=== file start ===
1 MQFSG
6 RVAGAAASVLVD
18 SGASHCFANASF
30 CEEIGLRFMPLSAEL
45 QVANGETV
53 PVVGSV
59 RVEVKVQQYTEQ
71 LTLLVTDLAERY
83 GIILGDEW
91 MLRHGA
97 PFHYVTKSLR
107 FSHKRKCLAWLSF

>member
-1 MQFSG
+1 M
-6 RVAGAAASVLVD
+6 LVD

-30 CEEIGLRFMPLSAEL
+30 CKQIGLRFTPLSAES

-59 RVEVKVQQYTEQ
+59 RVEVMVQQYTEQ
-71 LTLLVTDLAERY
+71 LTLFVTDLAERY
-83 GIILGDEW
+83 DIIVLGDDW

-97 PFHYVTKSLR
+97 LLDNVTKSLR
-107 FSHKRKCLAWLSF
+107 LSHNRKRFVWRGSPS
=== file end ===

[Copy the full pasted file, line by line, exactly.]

1 MQFSG
6 RVAGAAASVLVD
18 SGASHCFANASF
30 CEEIGLRFMPLSAEL
45 QVANGETV
53 PVVGSV
59 RVEVKVQQYTEQ
71 LTLLVTDLAERY
83 GIILGDEW
91 MLRHGA
97 PFHYVTKSLR
107 FSHKRKCLAWLSF

>member
-1 MQFSG
+1 M
-6 RVAGAAASVLVD
+6 LVD

-30 CEEIGLRFMPLSAEL
+30 CKQIGLRFTPLSAES

-59 RVEVKVQQYTEQ
+59 RVEVMVQQYTEQ
-71 LTLLVTDLAERY
+71 LTLFVTDLAERY
-83 GIILGDEW
+83 DIIVLGDDW

-97 PFHYVTKSLR
+97 LLDNVTKSLR
-107 FSHKRKCLAWLSF
+107 LSHNRKRFVWRGSPS